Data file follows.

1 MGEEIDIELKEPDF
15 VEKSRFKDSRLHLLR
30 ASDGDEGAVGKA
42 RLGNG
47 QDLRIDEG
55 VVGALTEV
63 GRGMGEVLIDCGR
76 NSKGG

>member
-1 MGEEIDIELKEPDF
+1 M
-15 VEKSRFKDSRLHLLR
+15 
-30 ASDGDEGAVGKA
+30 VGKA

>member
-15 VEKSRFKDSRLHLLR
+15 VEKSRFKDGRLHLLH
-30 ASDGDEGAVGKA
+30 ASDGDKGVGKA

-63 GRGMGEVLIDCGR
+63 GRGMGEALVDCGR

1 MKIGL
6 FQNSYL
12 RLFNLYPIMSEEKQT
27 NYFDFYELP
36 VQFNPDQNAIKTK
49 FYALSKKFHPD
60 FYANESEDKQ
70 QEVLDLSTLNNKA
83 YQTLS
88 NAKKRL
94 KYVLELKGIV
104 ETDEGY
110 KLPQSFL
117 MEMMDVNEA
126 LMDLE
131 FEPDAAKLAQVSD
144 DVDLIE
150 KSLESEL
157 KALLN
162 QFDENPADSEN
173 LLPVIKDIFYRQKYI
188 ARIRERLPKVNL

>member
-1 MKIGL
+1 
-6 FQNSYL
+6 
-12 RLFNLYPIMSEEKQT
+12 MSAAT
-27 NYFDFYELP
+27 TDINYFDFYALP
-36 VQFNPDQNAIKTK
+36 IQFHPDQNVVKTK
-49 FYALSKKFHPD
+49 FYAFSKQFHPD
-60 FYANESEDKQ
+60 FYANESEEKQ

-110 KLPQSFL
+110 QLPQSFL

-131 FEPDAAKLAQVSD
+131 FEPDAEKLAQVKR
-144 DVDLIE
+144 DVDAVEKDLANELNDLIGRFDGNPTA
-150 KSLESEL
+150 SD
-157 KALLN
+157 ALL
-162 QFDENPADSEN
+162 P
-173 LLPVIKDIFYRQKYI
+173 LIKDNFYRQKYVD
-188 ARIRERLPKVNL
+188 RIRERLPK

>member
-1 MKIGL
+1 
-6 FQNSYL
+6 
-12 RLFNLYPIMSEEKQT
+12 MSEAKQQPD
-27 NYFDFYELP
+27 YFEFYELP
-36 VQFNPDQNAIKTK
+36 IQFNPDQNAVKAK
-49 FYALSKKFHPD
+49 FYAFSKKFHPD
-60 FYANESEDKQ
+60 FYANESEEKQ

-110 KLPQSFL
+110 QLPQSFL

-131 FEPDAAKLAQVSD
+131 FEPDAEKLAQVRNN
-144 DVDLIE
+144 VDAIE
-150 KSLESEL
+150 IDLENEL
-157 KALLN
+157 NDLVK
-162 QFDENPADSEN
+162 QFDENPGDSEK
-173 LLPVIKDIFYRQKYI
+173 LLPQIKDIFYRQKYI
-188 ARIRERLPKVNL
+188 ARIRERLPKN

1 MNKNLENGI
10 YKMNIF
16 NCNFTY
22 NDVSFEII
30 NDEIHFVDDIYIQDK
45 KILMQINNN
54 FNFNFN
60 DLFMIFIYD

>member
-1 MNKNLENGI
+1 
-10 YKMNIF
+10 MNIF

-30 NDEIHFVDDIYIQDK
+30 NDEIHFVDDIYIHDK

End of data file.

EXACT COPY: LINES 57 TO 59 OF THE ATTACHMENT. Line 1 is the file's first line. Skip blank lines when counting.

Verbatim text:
+49 FYAFSKQFHPD
-60 FYANESEDKQ
+60 FYANESEEKQ